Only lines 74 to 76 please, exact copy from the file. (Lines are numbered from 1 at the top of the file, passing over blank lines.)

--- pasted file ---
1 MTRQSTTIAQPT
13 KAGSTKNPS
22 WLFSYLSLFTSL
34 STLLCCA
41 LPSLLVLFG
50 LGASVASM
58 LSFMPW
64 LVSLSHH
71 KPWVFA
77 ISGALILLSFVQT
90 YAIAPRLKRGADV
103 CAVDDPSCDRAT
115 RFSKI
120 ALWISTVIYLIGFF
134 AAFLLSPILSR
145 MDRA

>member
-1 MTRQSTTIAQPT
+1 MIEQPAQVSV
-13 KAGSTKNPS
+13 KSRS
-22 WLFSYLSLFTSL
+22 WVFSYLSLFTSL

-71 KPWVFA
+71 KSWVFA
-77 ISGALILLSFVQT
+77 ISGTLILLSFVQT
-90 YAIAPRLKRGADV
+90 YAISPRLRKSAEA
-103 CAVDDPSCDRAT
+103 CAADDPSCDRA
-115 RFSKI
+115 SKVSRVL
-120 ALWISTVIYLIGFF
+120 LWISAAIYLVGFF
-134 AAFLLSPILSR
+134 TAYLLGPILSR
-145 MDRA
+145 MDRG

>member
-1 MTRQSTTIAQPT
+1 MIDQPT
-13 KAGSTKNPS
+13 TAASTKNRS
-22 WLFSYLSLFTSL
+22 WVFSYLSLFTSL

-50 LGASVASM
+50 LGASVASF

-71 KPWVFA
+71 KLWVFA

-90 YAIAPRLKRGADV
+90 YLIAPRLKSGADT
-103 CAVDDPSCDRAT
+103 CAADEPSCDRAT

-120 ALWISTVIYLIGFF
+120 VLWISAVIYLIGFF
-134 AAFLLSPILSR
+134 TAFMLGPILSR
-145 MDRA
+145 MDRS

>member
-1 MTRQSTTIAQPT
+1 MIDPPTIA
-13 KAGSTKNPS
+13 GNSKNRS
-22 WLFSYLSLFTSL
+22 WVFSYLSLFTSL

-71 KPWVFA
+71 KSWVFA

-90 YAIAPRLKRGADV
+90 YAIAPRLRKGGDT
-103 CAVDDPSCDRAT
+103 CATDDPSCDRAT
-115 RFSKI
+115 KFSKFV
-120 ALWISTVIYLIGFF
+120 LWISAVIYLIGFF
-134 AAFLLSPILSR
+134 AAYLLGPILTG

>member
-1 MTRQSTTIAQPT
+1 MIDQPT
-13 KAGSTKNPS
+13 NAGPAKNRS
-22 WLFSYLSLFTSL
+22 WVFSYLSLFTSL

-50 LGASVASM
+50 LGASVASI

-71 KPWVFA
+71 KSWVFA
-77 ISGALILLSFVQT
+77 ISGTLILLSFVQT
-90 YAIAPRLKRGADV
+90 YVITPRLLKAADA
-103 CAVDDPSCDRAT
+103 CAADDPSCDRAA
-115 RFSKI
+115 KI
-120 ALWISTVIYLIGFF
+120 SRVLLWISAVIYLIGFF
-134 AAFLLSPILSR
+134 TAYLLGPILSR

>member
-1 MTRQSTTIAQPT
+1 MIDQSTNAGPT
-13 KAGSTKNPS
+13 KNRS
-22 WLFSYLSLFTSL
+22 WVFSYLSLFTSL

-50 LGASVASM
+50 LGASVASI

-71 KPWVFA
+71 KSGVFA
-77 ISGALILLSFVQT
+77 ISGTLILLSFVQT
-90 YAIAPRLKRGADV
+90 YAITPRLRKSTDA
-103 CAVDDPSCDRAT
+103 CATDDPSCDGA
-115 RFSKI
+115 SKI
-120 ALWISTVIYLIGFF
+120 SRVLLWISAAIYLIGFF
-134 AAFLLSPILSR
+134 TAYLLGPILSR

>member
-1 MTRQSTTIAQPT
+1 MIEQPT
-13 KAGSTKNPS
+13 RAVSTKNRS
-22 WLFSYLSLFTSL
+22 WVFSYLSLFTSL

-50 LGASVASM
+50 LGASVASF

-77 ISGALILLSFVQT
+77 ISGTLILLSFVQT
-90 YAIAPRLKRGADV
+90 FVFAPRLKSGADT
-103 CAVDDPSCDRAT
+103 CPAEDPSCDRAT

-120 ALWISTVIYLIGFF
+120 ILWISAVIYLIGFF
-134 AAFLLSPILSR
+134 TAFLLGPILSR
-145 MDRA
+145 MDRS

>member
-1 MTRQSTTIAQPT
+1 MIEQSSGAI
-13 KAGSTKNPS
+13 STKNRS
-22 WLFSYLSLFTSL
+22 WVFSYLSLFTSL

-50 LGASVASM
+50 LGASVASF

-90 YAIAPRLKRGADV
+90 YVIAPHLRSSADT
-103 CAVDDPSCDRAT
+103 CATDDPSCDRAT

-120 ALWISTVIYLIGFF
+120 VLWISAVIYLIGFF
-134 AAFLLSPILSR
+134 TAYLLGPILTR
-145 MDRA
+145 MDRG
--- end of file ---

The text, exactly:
-115 RFSKI
+115 KFSKFV
-120 ALWISTVIYLIGFF